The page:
Browsing named entities in The Daily Dispatch: January 7, 1865., [Electronic resource]. You can also browse the collection for Canterbury (United Kingdom) or search for Canterbury (United Kingdom) in all documents.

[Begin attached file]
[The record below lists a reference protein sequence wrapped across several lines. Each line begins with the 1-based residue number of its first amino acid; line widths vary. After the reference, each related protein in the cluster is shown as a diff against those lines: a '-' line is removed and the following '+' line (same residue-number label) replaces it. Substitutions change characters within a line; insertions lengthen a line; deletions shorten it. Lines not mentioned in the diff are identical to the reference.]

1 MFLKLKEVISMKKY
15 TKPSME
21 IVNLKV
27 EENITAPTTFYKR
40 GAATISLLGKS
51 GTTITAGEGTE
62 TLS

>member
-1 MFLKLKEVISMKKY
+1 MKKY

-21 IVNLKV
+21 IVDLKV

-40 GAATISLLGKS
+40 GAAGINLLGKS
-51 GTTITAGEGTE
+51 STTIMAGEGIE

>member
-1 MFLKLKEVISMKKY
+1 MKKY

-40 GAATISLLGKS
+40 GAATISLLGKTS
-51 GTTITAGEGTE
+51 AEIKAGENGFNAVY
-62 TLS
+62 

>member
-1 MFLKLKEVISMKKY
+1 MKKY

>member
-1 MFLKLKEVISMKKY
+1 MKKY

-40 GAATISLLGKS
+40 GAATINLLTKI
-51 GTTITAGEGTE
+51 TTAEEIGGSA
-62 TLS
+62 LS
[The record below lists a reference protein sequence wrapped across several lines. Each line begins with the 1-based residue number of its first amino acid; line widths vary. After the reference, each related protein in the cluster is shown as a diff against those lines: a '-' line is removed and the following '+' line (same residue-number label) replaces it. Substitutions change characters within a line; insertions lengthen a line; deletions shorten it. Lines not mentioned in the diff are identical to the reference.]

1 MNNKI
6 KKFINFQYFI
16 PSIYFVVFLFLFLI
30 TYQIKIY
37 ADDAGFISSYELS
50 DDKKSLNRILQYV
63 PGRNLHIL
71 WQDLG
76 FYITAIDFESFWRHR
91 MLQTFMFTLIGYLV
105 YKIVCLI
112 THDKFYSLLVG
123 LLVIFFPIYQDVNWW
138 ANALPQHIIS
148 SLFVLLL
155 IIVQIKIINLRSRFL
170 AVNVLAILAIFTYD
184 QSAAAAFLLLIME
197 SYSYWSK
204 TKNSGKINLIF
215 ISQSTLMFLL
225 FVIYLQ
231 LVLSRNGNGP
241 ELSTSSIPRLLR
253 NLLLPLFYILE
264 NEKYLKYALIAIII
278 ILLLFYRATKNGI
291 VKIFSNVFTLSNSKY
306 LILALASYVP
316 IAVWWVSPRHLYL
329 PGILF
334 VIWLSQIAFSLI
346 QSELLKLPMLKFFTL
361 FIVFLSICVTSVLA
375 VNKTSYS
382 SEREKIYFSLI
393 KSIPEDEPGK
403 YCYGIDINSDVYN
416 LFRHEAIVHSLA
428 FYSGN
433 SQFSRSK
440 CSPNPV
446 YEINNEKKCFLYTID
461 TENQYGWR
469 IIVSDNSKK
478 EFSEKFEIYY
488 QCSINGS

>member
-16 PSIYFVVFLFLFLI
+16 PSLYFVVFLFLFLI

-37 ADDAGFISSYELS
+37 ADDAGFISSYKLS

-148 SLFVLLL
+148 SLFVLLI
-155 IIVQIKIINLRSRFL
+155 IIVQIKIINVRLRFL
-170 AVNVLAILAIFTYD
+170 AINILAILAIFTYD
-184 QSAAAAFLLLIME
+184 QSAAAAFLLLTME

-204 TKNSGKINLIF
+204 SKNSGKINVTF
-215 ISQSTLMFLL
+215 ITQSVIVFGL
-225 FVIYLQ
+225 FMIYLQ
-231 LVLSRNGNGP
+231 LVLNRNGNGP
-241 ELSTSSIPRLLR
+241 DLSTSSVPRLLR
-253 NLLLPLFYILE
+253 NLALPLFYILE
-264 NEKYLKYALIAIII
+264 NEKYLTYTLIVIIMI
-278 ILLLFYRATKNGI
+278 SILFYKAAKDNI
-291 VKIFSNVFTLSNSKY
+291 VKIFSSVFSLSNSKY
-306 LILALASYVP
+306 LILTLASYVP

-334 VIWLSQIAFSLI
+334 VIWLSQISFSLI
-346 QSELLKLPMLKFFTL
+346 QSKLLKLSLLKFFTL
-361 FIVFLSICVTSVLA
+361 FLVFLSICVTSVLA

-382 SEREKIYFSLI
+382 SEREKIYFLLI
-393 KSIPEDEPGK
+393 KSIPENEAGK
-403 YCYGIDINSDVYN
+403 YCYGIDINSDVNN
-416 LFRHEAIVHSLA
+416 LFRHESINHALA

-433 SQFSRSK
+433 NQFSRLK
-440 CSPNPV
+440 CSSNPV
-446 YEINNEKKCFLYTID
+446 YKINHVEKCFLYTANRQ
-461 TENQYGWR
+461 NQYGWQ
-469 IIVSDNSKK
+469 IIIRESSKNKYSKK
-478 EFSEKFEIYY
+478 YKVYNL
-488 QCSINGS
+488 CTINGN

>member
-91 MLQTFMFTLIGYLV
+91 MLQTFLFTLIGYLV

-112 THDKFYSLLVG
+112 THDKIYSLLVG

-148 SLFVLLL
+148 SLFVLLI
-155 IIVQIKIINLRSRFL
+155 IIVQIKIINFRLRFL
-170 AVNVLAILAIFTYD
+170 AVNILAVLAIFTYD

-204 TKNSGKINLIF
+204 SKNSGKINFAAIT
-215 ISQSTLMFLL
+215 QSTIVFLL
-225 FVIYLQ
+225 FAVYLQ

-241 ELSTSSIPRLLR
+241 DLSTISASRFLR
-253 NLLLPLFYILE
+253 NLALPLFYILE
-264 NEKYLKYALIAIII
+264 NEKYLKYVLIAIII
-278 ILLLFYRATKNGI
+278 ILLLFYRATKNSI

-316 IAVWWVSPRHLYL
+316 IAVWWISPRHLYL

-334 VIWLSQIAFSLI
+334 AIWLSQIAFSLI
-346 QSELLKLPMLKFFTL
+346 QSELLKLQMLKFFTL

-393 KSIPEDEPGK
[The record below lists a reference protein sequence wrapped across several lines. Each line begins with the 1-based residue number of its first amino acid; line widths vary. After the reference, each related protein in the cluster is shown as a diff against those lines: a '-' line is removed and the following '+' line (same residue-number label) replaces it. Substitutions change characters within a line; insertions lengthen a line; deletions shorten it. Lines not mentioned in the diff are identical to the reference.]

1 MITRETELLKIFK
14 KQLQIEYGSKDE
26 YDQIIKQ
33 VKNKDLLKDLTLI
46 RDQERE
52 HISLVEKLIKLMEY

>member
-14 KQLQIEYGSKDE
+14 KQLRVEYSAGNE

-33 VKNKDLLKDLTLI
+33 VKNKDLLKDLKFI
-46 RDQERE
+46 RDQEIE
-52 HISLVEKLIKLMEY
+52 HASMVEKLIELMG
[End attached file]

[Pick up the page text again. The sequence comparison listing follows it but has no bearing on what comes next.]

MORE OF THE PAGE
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Hotton's slang Dictionary. Mr. Hotton's list does not contain the word canter, which was primitively a slang word for the amble of horses of the pilgrims on their way to Canterbury.--The word has suffered diminution, as most popular words have done. We generally lop off either the first or the last syllables. Fifty years ago we had Bony for "Bonaparte," as we now have, by amputation at the other end, bus for "omnibus," and again, by the first method, cab for "cabriolet." The word "cab" is now a recognized English word. Canter did not so speedily arrive at being accepted as good English. So late a writer as Shaftesbury, in his "Characteristics," uses the full word. "The common amble, or Canterbury," he says, "is not more tiresome to a good writer than the see-saw of essay writers is to an able reader." The word "cant" itself — if not derived from singing, whining, canting — may come from this same source. There are slang words which have become accepted English. There ar